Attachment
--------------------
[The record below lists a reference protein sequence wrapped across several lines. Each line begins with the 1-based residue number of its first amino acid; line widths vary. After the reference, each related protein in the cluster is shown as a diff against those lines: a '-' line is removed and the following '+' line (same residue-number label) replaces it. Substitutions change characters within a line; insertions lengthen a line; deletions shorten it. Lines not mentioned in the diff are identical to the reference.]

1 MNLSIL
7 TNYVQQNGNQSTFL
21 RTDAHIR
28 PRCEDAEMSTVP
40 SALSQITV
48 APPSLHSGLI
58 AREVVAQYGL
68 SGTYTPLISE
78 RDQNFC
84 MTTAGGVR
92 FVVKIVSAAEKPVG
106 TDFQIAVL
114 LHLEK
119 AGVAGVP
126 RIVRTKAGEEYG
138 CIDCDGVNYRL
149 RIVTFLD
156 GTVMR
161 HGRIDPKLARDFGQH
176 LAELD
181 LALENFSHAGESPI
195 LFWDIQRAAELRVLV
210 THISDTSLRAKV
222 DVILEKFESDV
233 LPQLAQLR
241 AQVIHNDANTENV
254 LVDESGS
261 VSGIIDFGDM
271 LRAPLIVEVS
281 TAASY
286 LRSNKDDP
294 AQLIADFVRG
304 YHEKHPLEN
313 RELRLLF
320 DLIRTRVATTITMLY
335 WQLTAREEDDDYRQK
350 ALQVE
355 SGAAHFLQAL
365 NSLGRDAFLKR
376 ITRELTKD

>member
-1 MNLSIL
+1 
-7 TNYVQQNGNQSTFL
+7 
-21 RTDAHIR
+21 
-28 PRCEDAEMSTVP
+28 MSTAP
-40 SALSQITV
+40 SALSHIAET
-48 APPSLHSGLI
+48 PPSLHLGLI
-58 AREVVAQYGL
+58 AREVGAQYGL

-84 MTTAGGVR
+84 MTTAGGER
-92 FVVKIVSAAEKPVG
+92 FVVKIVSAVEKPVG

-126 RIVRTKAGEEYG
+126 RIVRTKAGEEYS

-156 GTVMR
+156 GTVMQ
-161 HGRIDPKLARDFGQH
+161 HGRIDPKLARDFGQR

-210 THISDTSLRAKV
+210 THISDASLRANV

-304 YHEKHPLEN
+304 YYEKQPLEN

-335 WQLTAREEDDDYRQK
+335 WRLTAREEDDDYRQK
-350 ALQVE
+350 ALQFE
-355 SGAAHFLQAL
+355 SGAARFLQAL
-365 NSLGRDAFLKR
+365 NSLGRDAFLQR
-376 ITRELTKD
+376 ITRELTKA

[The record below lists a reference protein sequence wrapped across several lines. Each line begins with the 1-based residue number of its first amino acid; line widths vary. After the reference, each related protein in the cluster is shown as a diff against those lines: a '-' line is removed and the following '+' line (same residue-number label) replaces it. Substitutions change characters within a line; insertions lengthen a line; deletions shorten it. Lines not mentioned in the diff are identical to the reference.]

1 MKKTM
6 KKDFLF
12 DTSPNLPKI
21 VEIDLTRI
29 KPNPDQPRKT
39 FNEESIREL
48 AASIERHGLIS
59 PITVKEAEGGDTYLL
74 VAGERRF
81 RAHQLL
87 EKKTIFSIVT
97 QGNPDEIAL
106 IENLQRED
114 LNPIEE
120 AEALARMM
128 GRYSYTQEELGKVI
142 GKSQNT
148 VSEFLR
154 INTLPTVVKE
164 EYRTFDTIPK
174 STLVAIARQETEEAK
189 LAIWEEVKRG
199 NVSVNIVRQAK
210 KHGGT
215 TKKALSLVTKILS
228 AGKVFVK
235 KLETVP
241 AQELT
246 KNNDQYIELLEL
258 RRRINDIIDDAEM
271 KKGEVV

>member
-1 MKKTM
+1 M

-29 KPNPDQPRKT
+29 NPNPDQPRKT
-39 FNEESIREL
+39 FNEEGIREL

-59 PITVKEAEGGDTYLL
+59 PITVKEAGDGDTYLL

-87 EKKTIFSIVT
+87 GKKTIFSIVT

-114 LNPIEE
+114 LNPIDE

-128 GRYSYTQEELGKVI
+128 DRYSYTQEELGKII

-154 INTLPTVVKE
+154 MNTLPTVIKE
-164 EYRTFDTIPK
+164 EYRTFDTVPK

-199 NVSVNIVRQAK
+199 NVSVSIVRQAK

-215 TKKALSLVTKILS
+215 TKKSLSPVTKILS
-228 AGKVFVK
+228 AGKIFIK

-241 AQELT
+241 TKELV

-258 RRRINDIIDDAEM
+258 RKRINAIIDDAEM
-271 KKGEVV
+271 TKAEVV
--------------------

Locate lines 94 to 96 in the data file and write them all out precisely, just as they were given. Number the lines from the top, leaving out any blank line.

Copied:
106 IENLQRED
114 LNPIEE
120 AEALARMM